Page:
The mobile space has never been more relentless. It's like Galactica -- no matter how successful your last jump was, you have only 33 minutes to spin up again before the Cylons arrive and try to wipe you out.
And like Galactica, Apple now faces a new, evolved generation of competitors, some of which have taken their form, some of which are every bit as relentless as Cylons (and coincidentally share the same machine motif.)
While it seems like just yesterday that Steve Jobs held up the original iPhone on the Macworld 2007 stage and showed off full screen, multitouch iOS (then iPhone OS) for the first time, since then Android has officially launched, PalmOS was replaced with webOS, Windows Mobile was replaced with Windows Phone, and BlackBerry has just begun a transition to a new QNX base.
When that's done, at roughly 5 years of age, iOS will be the oldest of the major mobile platforms on the market.
Now Apple has money, they have mindshare, and on a phone-to-phone, manufacturer-to-manufacturer basis they may even have a lot of the marketshare. But just like Apple's competitors can't bring specs to an experience fight, Apple can't mistake device battles for a platform war.
The App Store remains the mother of all nukes in the mobile platform space, but for how long?Today's refinement and maturity can lead to tomorrow's stagnation and bloat. What has grown to appear all but unassailable in the market one generation can be quickly eclipsed by a big innovation in the next. (Just look what iOS did to everything that came before.)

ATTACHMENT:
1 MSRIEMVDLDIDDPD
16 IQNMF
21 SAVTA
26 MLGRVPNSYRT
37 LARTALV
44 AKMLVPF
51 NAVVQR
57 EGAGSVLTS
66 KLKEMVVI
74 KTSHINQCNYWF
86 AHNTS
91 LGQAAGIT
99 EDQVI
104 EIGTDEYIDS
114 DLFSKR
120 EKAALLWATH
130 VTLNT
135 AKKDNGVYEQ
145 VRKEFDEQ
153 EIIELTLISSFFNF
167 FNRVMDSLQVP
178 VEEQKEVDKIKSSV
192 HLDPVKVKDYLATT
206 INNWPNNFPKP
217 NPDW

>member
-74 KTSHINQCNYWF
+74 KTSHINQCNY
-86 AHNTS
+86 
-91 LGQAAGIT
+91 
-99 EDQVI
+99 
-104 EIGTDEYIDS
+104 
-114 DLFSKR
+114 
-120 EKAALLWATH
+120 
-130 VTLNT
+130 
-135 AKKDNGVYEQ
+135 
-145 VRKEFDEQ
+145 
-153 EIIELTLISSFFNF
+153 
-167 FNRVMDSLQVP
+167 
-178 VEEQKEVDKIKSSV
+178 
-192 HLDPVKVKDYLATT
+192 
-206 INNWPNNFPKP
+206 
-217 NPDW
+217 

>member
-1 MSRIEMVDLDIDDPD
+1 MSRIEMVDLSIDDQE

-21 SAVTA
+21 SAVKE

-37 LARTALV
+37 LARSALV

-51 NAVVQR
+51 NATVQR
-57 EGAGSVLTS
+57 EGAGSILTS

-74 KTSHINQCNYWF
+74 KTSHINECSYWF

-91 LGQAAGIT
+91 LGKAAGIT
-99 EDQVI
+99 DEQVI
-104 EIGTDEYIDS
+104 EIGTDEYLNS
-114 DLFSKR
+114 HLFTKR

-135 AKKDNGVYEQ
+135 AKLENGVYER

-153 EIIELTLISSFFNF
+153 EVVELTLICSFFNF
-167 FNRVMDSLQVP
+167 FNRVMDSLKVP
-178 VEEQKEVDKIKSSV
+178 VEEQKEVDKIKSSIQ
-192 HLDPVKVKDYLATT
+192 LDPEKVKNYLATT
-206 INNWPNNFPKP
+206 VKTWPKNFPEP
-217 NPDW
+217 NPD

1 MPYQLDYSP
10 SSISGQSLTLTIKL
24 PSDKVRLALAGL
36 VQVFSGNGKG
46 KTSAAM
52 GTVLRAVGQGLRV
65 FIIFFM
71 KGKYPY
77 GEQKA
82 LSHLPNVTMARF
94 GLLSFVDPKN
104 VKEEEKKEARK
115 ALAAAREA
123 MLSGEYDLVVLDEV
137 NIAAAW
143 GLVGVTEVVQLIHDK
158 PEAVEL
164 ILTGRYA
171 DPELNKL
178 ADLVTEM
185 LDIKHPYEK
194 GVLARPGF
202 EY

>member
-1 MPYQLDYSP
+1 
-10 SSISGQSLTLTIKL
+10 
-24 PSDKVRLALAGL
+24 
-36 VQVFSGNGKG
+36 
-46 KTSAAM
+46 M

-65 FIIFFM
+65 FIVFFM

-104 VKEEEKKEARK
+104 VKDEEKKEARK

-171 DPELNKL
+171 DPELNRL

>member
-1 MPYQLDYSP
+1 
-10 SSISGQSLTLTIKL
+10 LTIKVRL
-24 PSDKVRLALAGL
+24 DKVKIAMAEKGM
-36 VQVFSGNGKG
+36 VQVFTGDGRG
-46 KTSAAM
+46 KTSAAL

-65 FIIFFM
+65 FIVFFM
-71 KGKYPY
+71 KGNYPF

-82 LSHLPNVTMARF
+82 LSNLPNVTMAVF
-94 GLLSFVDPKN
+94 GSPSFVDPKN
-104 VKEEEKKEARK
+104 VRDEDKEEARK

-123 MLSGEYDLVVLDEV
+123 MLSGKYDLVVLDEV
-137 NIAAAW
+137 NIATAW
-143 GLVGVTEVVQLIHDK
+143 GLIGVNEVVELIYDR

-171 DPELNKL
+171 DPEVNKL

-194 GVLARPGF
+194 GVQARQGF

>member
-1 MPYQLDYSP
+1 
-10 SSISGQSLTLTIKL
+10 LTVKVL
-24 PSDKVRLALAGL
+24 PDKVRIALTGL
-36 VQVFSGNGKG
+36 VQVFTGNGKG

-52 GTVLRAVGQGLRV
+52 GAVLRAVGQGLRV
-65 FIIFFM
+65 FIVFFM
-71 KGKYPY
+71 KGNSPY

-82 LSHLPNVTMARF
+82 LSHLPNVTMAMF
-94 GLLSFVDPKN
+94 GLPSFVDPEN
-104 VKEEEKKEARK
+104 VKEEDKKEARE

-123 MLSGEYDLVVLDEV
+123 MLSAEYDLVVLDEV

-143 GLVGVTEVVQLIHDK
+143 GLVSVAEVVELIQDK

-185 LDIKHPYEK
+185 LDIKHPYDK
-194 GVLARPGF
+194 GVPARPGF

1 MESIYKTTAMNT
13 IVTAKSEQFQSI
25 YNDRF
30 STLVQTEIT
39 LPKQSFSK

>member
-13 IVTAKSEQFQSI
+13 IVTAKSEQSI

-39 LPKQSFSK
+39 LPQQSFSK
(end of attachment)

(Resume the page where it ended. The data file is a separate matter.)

Unlike Palm who let PalmOS wither and Microsoft who condemned Windows Mobile to obsolescence, Apple has a history and reputation for competing not only against the industry at large but against their own past efforts as well.
On the eve iOS 5, we have more incremental feature improvements coming our way, along with the far more ambitious move to iCloud. It's keeping up a relentless pace of innovation meant to keep a legion of competitors from catching up. But will that be enough maintain Apple's lead into 2012, given that competitors like Android's Ice Cream Sandwich, BlackBerry's QNX, Microsoft's Windows Phone, and potentially even Amazon's next Kindle are increasingly less than 33 minutes away?
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